Create a sample deployment

We will use a deployment for our example with 2 replicas. So these replicas will be our Pod where we will remove and add label while the Pod is in running state.

[root@controller ~]# cat nginx-deploy.yaml
apiVersion: apps/v1
kind: Deployment
metadata:
  labels:
    ## This label is applied to the deployment
    type: dev
  name: nginx-deploy
spec:
  replicas: 2
  selector:
     matchLabels:
        ## Search for this label in the pod to map it to the deployment
        app: webserver
  template:
    metadata:
      labels:
        ## Apply this label to the pod
        app: webserver
    spec:
      containers:
      - image: nginx
        name: nginx
        ports:
        - containerPort: 80

So in this example our deployment will search for app=webserver label in the pods. Let's go ahead and deploy this deployment:

[root@controller ~]# kubectl create -f nginx-deploy.yaml
deployment.apps/nginx-deploy created

Verify the list of available deployments and their labels:

How to add label to running pod in Kubernetes

 

So our deployment is using type=dev label. Let's check our replicas:

How to add label to running pod in Kubernetes

 

So our pods have the labels app=webserver based on which the deployment will identify it's replicas.

 

Apply labels using kubectl edit command

Now we will use kubectl edit to edit the pod resource and remove the existing label and add a new one i.e type=database:

....
  labels: <-- Look out for this section
    type: database
...

So to modify the label we will edit one of the pods which will open the resource file in YAML format using your default editor. After doing your changes you can save the file.

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[root@controller ~]# kubectl edit pod nginx-deploy-5cc69bf9c4-6dsjx
pod/nginx-deploy-5cc69bf9c4-6dsjx edited

Now you can see we have a new pod starting UP:

~]# kubectl get pods --show-labels
NAME                            READY   STATUS              RESTARTS   AGE   LABELS
nginx-deploy-5cc69bf9c4-6dsjx   1/1     Running             0          21m   type=database,pod-template-hash=5cc69bf9c4
nginx-deploy-5cc69bf9c4-j99ns   1/1     Running             0          17m   app=webserver,pod-template-hash=5cc69bf9c4
nginx-deploy-5cc69bf9c4-slsf8   0/1     ContainerCreating   0          38s   app=webserver,pod-template-hash=5cc69bf9c4

This is due to the fact that we modified the labels of one of the existing replicas so deployment assumed that one of the pod has crashed or gone missing or whatever. Due to this the deployment started a new Pod replica.

Let's re-add the label app=webserver to this pod again using kubectl edit command:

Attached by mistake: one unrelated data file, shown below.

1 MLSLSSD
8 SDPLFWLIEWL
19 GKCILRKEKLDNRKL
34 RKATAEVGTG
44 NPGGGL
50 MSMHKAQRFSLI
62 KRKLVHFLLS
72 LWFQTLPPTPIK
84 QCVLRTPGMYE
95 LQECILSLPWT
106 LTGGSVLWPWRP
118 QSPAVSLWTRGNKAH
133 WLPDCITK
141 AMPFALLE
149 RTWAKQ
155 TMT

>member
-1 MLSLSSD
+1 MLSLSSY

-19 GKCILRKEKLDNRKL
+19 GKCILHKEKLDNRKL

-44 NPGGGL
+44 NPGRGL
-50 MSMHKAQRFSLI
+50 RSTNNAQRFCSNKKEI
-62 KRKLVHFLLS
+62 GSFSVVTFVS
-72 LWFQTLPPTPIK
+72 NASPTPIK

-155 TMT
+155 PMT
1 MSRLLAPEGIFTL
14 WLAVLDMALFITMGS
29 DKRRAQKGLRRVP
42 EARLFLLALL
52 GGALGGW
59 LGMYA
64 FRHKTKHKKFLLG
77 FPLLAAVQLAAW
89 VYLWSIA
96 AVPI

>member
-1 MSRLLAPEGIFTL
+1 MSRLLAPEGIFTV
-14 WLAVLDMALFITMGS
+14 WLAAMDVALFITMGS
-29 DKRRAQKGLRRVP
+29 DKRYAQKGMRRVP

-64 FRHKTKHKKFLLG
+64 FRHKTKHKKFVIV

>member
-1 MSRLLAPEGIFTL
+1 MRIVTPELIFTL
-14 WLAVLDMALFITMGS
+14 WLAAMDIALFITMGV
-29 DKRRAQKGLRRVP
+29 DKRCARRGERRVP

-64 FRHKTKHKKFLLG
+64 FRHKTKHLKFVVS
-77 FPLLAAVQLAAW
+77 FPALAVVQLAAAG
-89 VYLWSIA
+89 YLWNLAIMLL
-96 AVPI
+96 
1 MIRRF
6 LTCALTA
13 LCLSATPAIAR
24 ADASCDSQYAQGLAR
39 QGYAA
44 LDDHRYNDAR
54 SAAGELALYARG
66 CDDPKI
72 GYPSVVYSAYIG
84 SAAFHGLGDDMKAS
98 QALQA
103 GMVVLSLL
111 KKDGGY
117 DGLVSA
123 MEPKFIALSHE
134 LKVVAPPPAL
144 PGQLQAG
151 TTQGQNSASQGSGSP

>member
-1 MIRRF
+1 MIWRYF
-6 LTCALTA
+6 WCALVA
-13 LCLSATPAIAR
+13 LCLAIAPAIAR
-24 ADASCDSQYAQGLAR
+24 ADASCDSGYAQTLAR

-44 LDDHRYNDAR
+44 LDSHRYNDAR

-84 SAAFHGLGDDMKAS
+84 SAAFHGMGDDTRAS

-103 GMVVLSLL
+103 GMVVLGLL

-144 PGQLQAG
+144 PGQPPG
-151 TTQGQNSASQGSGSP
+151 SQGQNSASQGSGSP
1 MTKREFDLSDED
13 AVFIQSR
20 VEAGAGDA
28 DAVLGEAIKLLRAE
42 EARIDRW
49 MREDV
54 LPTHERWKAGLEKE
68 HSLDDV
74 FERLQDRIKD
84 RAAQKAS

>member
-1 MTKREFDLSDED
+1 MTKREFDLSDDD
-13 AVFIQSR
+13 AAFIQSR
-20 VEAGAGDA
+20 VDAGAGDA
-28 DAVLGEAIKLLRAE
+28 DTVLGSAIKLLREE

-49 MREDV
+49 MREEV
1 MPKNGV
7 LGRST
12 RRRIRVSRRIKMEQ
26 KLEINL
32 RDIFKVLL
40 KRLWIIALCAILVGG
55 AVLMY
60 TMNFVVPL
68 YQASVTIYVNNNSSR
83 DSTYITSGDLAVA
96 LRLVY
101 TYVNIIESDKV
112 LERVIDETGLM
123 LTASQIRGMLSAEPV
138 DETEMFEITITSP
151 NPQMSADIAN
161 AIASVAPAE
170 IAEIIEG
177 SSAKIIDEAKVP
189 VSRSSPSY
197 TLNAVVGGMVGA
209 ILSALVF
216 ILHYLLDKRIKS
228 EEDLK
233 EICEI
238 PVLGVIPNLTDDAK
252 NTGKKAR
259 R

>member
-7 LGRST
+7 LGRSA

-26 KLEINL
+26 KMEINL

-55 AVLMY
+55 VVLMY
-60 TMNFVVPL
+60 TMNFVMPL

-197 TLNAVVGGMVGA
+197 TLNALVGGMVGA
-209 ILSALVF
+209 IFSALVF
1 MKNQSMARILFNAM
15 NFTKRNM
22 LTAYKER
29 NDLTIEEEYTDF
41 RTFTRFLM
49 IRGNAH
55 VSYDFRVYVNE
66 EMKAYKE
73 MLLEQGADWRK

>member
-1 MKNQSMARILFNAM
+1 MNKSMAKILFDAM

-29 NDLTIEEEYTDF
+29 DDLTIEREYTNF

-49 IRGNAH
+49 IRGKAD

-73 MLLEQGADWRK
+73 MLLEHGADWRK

[root@controller ~]# kubectl edit pod nginx-deploy-5cc69bf9c4-6dsjx
...
  labels: <-- Look out for this section
    pod-template-hash: 5cc69bf9c4
    type: database
    app: webserver
...

So now our pod has two labels, let's see the impact of this change:

[root@controller ~]# kubectl get pods --show-labels
NAME                            READY   STATUS        RESTARTS   AGE     LABELS
nginx-deploy-5cc69bf9c4-6dsjx   1/1     Running       0          28m     app=webserver,pod-template-hash=5cc69bf9c4,type=database
nginx-deploy-5cc69bf9c4-j99ns   1/1     Running       0          24m     app=webserver,pod-template-hash=5cc69bf9c4
nginx-deploy-5cc69bf9c4-slsf8   0/1     Terminating   0          7m32s   app=webserver,pod-template-hash=5cc69bf9c4

As you can see, since the deployment was able to locate it's replica with the matching label. As we had only asked for 2 replicas in the deployment, it is now terminating the last pod which was created.

 

How to delete label for Kubernetes Pods

Use the following syntax to remove a label from a node:

kubectl label pods <your-pod-name> <label-name>-

For example I will remove app label from my pod:

~]# kubectl label pods test-pod-rsyslog -n deepak app-
pod/test-pod-rsyslog labeled

Verify the same:

~]# kubectl get pod test-pod-rsyslog -n deepak --show-labels
NAME               READY   STATUS    RESTARTS   AGE   LABELS
test-pod-rsyslog   1/1     Running   0          12d   color=blue,env=prod1

 

Summary

In this tutorial we learned how to add or remove or modify a label from running Pod. There are different methods to manipulate labels in a Pod. If you are create a pod then you can easily assign your labels in the YAML file but for an existing pod you must either edit the object YAML file or use kubectl label command. I also gave one example to demonstrate the behaviour and impacts of adding or removing labels runtime to an existing Pod.

 

Further Reading

Kubernetes Recommended Labels
Kubernetes Labels and Selectors